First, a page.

Season of our joy

This holiday is another opportunity for us not only to celebrate what we have – in particular our sovereignty and independence – but also what we still have yet to achieve.

October 1, 2017 00:49
3 minute read.
sukkot jerusalem

A christian reveler holds a Star of David while marching in an annual parade during Sukkot in Jerusalem in 2007. (photo credit: REUTERS)


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Close upon the solemnity of the Day of Atonement, Sukkot suddenly calls for a week of joyous celebration, as if to say the final exam is over and it’s time to party. But no Jewish holiday is that simple.

After each of us is issued a clean slate upon which we begin once again to list the deeds we will answer for in another year, Sukkot reminds us of both our vulnerability and our openness to transformation, by first of all remembering our ancestors’ perseverance and the basic underlying optimism of Jewish faith.

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The week of Sukkot calls upon the Jewish people to remember the travails of 40 years spent in the wilderness, by acting out a virtual desert crossing, building temporary shelters like those that sustained it through the crucible of the journey to the Promised Land.

Like our ancestors, we have certain existential challenges that make life constantly interesting, but Sukkot calls for us to pause in our soul-searching to celebrate the result, millennia later, of our independence and sovereignty.

This is perhaps made clearer on Sukkot than on any other holiday, for it also includes the annual joyous celebration of Simhat Torah, the Rejoining of the Law that has guided the Jewish people since Sinai.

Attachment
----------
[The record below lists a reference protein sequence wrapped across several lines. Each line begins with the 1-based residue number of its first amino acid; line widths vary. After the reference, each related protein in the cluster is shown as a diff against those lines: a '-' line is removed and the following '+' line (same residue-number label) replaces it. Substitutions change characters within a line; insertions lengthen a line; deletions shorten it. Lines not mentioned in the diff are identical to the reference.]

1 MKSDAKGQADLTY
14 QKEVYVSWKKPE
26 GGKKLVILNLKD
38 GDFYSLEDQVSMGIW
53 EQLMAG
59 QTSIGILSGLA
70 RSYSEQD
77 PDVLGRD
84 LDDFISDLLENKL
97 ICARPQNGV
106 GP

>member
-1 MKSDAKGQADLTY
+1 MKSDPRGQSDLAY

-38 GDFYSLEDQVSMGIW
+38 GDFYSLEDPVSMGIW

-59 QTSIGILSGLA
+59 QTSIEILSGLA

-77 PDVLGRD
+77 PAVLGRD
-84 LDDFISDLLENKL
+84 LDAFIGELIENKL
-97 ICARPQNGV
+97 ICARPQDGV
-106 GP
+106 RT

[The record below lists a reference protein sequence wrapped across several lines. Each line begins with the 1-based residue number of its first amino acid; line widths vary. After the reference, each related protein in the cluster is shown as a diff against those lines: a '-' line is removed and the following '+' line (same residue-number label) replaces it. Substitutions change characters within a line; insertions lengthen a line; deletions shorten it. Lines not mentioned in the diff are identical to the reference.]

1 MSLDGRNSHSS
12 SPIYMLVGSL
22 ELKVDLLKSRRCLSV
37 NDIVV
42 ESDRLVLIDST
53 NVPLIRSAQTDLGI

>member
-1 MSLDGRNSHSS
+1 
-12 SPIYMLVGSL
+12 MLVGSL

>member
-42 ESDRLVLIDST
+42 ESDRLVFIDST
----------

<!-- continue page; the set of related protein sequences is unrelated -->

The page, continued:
We rejoice – not as on Shavuot, at the giving of the Torah – but at the completion of the yearly cycle of weekly Torah readings and its renewal in the New Year.

This is because this is zman simhateinu, the Season of our Joy, as we celebrate our divine mission to be first of all a light unto ourselves, then to light the path for the other nations.

This is not an abstract goal, but a pragmatic, goal-oriented process designed ultimately to transform the world by keeping it under constant repair. On Sukkot we work with our hands, not to clean compulsively as before Passover, but in order to feel the connection with our collective past by building a shelter from the storm.

This particular challenge faced many Jews in the US as Hurricane Irma approached. One family, the Leizersons of North Miami Beach, found it impossible to find wood with which to board up the windows of their home. Inspired by the approaching holiday, they dismantled their stored wooden sukka and used it instead. In their case, the sukka saved the house.

While storms and earthquakes have threatened other parts of the world, so far our region has been spared – but we have been warned. On the first day of Sukkot, the haftara reading is from Zacharia, 14:4. The prophet tells us that “the Mount of Olives will split at its center eastward and westward, making a huge ravine, half the mountain will move northward and half southward.”

The special relationship between the Jewish people and the Temple Mount was crystallized when King Solomon dedicated the First Temple on Sukkot (Kings I 8:2), and when the Second Temple was also dedicated on Sukkot (Ezra 3:4).

This holiday is another opportunity for us not only to celebrate what we have – in particular our sovereignty and independence – but also what we still have yet to achieve.

The holiday of Sukkot orders us to spend time outside in makeshift dwellings, to remind us of the temporary in life and the challenges our people once endured and overcame.

Still today, 70 years later, parts of the world refuse to come to terms with our existence and with the Jewish state that sits proudly in the Middle East. Examples don’t lack. One recent one came last week when the UN Human Rights Council held another one of its regular sessions simply to bash Israel. The great states of Syria, North Korea and Pakistan led the pack.

While the historical record continues to elude their grasp MK Yair Lapid noted for the record, “The return of the Jewish people to the Land of Israel was not to the Azrieli Towers in Tel Aviv, but to the Tower of David in Jerusalem, and the heart of Jerusalem is also the heart of Israel.”

We couldn’t agree more.

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